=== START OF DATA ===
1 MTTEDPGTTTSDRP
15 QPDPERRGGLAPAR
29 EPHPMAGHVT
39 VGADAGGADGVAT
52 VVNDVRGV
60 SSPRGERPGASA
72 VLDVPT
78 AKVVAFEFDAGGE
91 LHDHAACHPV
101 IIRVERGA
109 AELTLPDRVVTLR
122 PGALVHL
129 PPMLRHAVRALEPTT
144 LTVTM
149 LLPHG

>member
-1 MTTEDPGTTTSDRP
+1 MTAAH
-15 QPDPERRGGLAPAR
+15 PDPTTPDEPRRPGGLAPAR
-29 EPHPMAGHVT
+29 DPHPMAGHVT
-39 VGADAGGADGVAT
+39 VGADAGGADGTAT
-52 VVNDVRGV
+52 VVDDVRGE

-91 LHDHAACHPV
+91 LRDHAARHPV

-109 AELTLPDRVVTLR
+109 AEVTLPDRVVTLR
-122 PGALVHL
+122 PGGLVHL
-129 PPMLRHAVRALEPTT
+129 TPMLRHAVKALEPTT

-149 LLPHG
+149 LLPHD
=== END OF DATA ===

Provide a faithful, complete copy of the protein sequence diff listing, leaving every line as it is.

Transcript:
1 MTTEDPGTTTSDRP
15 QPDPERRGGLAPAR
29 EPHPMAGHVT
39 VGADAGGADGVAT
52 VVNDVRGV
60 SSPRGERPGASA
72 VLDVPT
78 AKVVAFEFDAGGE
91 LHDHAACHPV
101 IIRVERGA
109 AELTLPDRVVTLR
122 PGALVHL
129 PPMLRHAVRALEPTT
144 LTVTM
149 LLPHG

>member
-1 MTTEDPGTTTSDRP
+1 MTAAH
-15 QPDPERRGGLAPAR
+15 PDPTTPDEPRRPGGLAPAR
-29 EPHPMAGHVT
+29 DPHPMAGHVT
-39 VGADAGGADGVAT
+39 VGADAGGADGTAT
-52 VVNDVRGV
+52 VVDDVRGE

-91 LHDHAACHPV
+91 LRDHAARHPV

-109 AELTLPDRVVTLR
+109 AEVTLPDRVVTLR
-122 PGALVHL
+122 PGGLVHL
-129 PPMLRHAVRALEPTT
+129 TPMLRHAVKALEPTT

-149 LLPHG
+149 LLPHD